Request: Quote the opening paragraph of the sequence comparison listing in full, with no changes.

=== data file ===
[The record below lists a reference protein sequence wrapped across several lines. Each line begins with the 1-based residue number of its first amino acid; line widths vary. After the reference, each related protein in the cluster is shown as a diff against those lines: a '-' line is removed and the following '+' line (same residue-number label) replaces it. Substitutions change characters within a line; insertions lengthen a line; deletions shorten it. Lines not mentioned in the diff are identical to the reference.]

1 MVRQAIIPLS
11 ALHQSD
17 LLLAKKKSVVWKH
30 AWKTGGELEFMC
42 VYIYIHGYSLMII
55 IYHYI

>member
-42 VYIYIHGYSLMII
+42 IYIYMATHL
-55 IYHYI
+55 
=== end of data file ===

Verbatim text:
[The record below lists a reference protein sequence wrapped across several lines. Each line begins with the 1-based residue number of its first amino acid; line widths vary. After the reference, each related protein in the cluster is shown as a diff against those lines: a '-' line is removed and the following '+' line (same residue-number label) replaces it. Substitutions change characters within a line; insertions lengthen a line; deletions shorten it. Lines not mentioned in the diff are identical to the reference.]